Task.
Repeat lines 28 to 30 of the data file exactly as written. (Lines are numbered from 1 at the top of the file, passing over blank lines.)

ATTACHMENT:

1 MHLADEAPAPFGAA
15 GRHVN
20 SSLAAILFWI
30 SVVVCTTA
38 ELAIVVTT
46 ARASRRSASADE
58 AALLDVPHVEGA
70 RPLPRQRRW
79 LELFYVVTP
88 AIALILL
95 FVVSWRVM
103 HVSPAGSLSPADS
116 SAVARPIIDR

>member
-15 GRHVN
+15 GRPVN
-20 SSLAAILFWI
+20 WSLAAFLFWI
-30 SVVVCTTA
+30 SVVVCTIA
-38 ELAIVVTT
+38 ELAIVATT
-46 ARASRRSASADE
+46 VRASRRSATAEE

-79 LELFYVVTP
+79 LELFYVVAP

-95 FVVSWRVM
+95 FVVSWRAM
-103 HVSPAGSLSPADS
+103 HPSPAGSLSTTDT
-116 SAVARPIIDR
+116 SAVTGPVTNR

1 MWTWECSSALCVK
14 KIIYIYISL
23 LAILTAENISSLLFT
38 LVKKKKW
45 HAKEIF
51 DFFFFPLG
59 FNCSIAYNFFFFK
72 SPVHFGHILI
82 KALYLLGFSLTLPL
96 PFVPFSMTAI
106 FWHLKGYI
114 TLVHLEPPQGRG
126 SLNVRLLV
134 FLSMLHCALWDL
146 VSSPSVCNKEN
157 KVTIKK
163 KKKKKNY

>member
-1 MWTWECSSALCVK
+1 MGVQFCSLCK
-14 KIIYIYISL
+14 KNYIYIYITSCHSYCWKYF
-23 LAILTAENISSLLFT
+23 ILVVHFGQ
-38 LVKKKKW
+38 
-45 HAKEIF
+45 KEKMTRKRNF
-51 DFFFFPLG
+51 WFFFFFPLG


+95 FVVSWRAM
-103 HVSPAGSLSPADS
+103 HPSPAGSLSTTDT